A new algorithm to generate low-thrust spacecraft trajectories

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Sreesawet, Suwat
Dutta, Atri
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All-electric satellites are gaining favor among the manufacturers and operators of satellites in Geostationary Earth Orbit (GEO) due to cost saving potential. These satellites have the capability of performing all propulsive tasks with electric propulsion including transfer to GEO. Although fuel-efficient, electric thrusters lead to long transfer, during which the health and the usability of spacecraft is affected due to its exposure to hazardous space radiation in the Van Allen belts. Hence, determining electric orbit-raising trajectory that minimize transfer time is crucial for all-electric satellite operation. This thesis proposes a novel method to determine minimum-time orbit-raising trajectory by blending the ideas of direct optimization and guidance-like trajectory optimization schemes. The proposed methodology is applicable for both planar and non-planar transfers and for transfers starting from arbitrary circular and elliptic orbits. Therefore, it can be used for rapidly analyzing various orbit-raising mission scenarios. The methodology utilizes the variational equations of motion of the satellite in the context of the two-body problem by considering the low-thrust of an electric engine as a perturbing force. The no-thrust condition due to Earth's shadow is also considered. The proposed methodology breaks the overall optimization problem into multiple sub-problems and each sub-problem minimizes a desired objective over the sun-lit part of the trajectory. Two different objective types are considered. Type I transfers minimize the deviation of the total energy and eccentricity of final position from the GEO, while type II transfers minimize the deviation of total energy and angular momentum. Using the developed tool, several mission scenarios are analyzed including, a new type of mission scenarios, in which more than one thruster type are used for the transfer. The thesis presents the result for all studied scenarios and compares the performance of Type I and Type II transfers.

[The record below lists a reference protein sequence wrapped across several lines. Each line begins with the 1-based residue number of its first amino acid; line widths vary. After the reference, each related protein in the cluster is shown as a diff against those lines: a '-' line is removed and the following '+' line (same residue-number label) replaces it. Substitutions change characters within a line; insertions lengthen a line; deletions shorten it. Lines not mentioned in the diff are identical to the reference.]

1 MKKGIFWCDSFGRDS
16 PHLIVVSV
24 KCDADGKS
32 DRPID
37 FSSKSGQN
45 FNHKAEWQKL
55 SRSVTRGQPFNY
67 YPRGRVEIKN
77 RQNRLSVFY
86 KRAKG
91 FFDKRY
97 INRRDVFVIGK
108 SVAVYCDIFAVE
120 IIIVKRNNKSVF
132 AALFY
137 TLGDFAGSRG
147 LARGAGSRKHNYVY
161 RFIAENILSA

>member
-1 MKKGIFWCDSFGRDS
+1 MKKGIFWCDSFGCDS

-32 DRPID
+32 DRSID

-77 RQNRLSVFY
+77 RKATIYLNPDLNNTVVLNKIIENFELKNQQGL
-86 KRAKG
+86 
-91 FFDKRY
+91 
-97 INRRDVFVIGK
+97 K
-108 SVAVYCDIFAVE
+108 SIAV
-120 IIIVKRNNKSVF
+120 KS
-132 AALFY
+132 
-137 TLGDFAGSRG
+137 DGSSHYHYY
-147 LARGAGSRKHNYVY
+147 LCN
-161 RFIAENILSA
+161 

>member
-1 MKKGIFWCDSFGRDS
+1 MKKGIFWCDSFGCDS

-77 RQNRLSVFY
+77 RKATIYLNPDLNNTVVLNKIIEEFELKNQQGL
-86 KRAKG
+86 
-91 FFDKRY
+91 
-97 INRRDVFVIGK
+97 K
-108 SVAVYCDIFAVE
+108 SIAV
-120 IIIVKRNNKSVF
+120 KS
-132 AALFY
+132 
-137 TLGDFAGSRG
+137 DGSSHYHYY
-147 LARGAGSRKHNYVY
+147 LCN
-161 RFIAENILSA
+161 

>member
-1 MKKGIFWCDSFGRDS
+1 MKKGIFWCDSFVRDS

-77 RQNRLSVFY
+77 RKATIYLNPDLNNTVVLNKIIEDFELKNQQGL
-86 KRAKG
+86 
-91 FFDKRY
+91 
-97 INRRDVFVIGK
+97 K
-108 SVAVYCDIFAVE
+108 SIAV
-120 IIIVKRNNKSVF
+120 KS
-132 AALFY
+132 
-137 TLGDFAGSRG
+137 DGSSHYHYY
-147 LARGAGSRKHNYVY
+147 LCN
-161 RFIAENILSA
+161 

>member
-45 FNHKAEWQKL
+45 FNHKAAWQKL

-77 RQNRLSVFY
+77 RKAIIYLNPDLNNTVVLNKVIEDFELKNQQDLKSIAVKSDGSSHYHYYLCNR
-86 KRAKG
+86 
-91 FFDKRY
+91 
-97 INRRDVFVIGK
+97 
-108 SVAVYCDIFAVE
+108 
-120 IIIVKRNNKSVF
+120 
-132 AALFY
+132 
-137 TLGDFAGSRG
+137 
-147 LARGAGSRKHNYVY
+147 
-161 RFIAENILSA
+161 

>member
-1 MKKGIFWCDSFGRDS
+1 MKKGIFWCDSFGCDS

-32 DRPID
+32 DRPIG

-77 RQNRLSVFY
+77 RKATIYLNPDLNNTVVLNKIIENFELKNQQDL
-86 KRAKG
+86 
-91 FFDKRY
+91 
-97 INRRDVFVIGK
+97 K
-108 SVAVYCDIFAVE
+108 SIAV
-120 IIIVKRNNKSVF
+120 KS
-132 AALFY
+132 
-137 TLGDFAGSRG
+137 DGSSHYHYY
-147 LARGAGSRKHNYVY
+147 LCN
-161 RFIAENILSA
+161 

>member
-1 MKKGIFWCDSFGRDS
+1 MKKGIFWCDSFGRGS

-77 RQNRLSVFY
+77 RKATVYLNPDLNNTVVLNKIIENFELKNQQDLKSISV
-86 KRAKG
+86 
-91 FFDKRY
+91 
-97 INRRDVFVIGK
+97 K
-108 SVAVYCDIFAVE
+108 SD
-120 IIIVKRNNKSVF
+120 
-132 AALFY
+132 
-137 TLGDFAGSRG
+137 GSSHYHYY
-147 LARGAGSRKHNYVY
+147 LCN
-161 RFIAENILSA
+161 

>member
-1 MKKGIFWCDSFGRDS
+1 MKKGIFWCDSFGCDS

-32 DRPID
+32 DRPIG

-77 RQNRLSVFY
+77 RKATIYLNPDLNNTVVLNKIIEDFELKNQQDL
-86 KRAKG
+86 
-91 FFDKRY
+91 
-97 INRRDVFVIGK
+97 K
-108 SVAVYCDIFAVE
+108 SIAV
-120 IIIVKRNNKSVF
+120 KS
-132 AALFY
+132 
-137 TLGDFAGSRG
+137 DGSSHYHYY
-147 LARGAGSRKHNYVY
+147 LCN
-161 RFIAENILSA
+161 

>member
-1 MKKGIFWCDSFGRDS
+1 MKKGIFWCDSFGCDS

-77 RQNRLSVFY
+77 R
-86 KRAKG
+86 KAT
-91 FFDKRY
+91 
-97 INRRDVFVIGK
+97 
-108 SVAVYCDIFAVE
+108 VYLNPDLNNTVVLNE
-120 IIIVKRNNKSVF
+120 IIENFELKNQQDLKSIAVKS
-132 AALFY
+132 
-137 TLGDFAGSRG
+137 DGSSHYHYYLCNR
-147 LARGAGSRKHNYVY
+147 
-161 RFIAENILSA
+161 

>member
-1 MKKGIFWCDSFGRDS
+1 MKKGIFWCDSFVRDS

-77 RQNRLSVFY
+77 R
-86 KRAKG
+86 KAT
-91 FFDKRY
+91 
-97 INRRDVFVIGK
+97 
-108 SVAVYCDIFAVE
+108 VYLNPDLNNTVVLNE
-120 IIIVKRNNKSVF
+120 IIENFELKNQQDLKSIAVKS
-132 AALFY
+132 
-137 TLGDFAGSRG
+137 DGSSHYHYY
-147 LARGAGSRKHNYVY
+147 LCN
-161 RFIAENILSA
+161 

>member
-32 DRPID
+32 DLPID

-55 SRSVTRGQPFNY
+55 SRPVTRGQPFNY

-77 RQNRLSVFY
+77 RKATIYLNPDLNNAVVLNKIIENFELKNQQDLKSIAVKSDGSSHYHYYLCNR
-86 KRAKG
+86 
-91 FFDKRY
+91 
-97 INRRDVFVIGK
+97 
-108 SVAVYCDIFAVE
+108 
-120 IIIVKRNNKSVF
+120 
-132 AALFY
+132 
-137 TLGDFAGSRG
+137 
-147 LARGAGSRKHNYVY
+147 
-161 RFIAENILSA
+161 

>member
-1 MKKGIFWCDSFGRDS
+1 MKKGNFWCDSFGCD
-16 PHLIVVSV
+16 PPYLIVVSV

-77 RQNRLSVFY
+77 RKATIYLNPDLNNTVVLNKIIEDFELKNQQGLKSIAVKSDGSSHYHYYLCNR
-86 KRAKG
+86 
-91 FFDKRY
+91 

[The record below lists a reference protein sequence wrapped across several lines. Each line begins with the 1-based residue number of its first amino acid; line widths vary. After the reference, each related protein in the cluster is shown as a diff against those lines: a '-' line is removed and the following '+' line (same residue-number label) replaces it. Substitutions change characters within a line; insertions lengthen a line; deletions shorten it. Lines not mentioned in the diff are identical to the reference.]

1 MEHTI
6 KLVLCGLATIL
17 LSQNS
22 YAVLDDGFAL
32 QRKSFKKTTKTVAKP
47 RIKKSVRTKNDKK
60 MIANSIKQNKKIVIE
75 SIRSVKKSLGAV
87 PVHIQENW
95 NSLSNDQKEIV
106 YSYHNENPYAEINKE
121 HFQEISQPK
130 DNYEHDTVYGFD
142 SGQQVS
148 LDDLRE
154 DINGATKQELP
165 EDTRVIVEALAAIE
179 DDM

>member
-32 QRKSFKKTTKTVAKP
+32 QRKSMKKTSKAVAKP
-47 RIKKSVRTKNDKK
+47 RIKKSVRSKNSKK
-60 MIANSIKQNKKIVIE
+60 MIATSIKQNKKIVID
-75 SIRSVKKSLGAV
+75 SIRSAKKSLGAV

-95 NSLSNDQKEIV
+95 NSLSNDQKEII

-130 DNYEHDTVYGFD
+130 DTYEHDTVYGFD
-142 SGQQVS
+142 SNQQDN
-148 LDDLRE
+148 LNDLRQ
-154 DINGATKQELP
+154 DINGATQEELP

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Thesis (M.S.)--Wichita State University, College of Engineering, Dept. of Aerospace Engineering
Wichita State University
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